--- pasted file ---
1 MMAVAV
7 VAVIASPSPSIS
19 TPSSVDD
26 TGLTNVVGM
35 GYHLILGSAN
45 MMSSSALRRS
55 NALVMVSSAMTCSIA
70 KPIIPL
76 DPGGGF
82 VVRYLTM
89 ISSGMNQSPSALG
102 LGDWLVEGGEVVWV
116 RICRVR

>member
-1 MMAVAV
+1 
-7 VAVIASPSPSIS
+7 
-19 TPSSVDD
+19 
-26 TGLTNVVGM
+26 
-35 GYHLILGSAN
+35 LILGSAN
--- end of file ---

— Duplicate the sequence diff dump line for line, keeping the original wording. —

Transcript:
1 MMAVAV
7 VAVIASPSPSIS
19 TPSSVDD
26 TGLTNVVGM
35 GYHLILGSAN
45 MMSSSALRRS
55 NALVMVSSAMTCSIA
70 KPIIPL
76 DPGGGF
82 VVRYLTM
89 ISSGMNQSPSALG
102 LGDWLVEGGEVVWV
116 RICRVR

>member
-1 MMAVAV
+1 
-7 VAVIASPSPSIS
+7 
-19 TPSSVDD
+19 
-26 TGLTNVVGM
+26 
-35 GYHLILGSAN
+35 LILGSAN